Table 3—Summary of Data for Unattenuated Pile Strikes With an Impact Hammer and Down Hole Hammer Back to Top
Pile type/size Relative water depth Average sound pressure measured in dB
Peak RMS SEL
12″/Steel Pipe <5 meters 192 177
24″/Steel Pipe ∼15 meters 207 194 178
36″/Steel Pipe ∼10 meters 210 193 183
Down Hole Hammer ∼3 meters 240
Table 4—Summary of Data for Unattenuated Pile Driving With a Vibratory Hammer/Underwater Saw Back to Top
Pile type/size Relative water depth Average sound pressure measured in dB
Peak RMS SEL
12″/Steel Pipe <5 meters 171 150 150
36″/Steel Pipe ∼5 meters 180 170 170
24″/Steel Sheet ∼15 meters 182 165 165
Underwater Saw UNK 120-180

Description of Marine Mammals in the Area of the Specified Activity Back to Top

Marine mammals with known presence in this region of Cobscook Bay are the harbor seal, grey seal, harbor porpoise, and Atlantic white-sided dolphin (Table 5). The best available data for marine mammals in the vicinity of the project comes from the monitoring surveys conducted in preparation of the Ocean Renewable Power Company (ORPC) tidal generator project that was located between Eastport and Lubec, ME. Although the ORPC project was located on the other side of the peninsula from the Eastport pier, the presence of species and timing of their occurrence would be similar between the two sites.

Table 5—List of Marine Mammal Species Under NMFS Jurisdiction That Occur in the Vicinity of the Eastport Breakwater Replacement Project Back to Top
Common name Scientific name Stock ESA status Abundance
Harbor Seal Phoca vitulina Western North Atlantic Not listed 70,142.
Gray Seal Halichoerus grypus Western North Atlantic Not listed Over 250,000.
Harbor Porpoise Phocoena phocoena Gulf of Maine-Bay of Fundy Not listed 79,883.
Atlantic White-sided Dolphin Lagenorhynchus acutus Western North Atlantic Not listed 48,819.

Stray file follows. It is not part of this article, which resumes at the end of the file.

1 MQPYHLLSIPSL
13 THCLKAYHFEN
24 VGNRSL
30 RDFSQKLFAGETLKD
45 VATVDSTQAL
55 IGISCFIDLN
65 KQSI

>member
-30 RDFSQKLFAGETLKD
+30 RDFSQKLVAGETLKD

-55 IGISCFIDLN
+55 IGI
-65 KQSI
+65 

ORPC has been conducting incidental visual observations of marine mammals in Cobscook Bay since 2007, during turbine testing, travel to and from ORPC's research vessel Energy Tide 2, and acoustic, fisheries, subtidal, and avian surveys. During this time, ORPC personnel and contractors, who have received specialized training in marine mammal observation and documentation, recorded approximately 252 4-hr observational periods over 222 days. Marine mammal observers recorded 57 seals, 47 harbor porpoises, and two Atlantic white-sided dolphins (Table 6). The most intensive monitoring effort was conducted in 2010, when approximately 71 marine mammals were observed over the course of 132 observation days between March 8 and December 31. Marine mammal observers recorded 2 dolphins, 27 harbor porpoises, and 42 harbor seals. This information is documented in ORPC's Marine Mammal Monitoring Plan for the Cobscook Bay Tidal Power Project (ORPC, 2011). No observations of any whale species have been made in Cobscook Bay by ORPC since monitoring began in 2007. In addition, a review of available databases does not indicate any recorded whale sightings in Cobscook Bay. Other species that may possibly occur in the vicinity of the proposed activity include North Atlantic right whale (Eubalaena glacialis), humpback whale (Megaptera novaengliae), fin whale (Balaenoptera borealis), minke whale (Balaenoptera acutorostrata), and sei whale (Balaenoptera borealis). However, these five species are generally associated with open ocean habitats and occur in more offshore locations. NMFS has concluded that the specified activity will not impact these five species and they are not discussed further.

Table 6—Marine Mammal Observations in the Proposed Project Vicinity Between December 2007, and December 2010 Back to Top
Month Hours of effort Harbor and grey seal Harbor porpoise Atlantic white-sided dolphin
January 16 0 0 0
February 36 0 1 0
March 56 1 0 0
April 160 4 3 0
May 56 1 3 0
June 84 8 1 0
July 84 4 10 0
August 120 16 24 2
September 100 9 5 0
October 96 8 0 0
November 72 4 0 0
December 104 2 0 0
Total 1,008 57 47 2

Harbor Seals Back to Top